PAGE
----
I beseech with you to please reconsider the situation concerning Van Tuong Nguyen, who has been condemned to death on charges of importing 396.2 grams of heroin into Singapore in March 2004. He was convicted under the Misuse of Drugs Act. The Court of Appeal rejected his appeal against the death sentence in October 2004, and the President rejected his appeal for clemency on 21 October. He is now facing imminent execution. I ask authorities to reassess Nguyens death sentence. Furthermore, I request that Singapore authorities respect the human right to life and act to ensure that the death penalty is not imposed as a mandatory sentence.
I am greatly distressed about the refusal of Nguyens clemency and the Misuse of Drugs Act. I am aware of the crime that Van Tuong Nguyen is sentenced for, and I recognize the Singapore governments responsibility of bringing criminals to justice. However, the Misuse of Drugs Act implies that the burden of proof, or the responsibility to prove ones innocence, shifts from the prosecution to the defense. The death penalty violates one of the most fundamental human rights: the right to life. In addition, the UN Commission on Human Rights (UNCHR) has strongly encouraged states with the death penalty to establish a moratorium on executions with eventual plans to abolish it completely.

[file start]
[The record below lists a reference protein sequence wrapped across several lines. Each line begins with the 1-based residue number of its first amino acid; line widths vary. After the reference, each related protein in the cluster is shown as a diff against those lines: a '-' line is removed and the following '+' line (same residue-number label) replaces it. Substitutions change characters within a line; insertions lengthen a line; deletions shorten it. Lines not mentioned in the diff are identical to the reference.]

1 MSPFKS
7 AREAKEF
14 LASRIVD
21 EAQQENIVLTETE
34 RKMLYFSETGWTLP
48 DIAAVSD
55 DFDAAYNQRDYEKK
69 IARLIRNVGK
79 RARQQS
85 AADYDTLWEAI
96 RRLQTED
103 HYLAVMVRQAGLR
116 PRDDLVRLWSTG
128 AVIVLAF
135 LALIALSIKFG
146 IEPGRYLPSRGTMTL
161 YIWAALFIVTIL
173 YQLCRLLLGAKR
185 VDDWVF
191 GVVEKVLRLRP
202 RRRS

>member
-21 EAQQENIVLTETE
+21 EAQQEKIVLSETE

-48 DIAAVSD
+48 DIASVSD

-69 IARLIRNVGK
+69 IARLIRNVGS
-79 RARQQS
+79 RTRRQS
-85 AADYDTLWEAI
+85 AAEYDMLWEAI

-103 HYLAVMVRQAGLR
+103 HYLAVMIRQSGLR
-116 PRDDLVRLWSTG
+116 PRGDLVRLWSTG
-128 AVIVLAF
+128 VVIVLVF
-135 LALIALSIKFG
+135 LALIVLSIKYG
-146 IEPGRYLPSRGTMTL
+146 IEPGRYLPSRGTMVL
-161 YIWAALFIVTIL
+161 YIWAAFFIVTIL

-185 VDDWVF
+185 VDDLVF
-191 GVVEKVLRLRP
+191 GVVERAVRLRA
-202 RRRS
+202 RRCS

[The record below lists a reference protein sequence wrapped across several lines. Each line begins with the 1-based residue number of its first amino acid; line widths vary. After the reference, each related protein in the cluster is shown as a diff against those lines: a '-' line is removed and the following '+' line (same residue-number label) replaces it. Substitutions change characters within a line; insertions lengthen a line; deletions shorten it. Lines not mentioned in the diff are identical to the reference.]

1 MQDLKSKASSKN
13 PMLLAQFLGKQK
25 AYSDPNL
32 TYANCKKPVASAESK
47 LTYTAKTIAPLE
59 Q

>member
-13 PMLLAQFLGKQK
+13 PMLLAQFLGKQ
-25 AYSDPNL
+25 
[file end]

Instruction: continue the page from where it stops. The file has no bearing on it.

I urge you, Prime Minister, to reconsider the decision to refuse clemency and to commute Van Tuong Nguyens death sentence. I also highly recommend that a moratorium be imposed on executions with the purpose of abolition. Furthermore, I ask you to take into consideration that the UNCHR urges states with the death penalty not to impose it as a mandatory sentence. Please respect the fundamental human right to life and take action for this situation. Thank you for your attention and I look forward to hearing of your decision in this matter.
Australians are regular travellers to Singapore. We have a very close bond with both your country and your people. I implore you to please spare the life of this young man.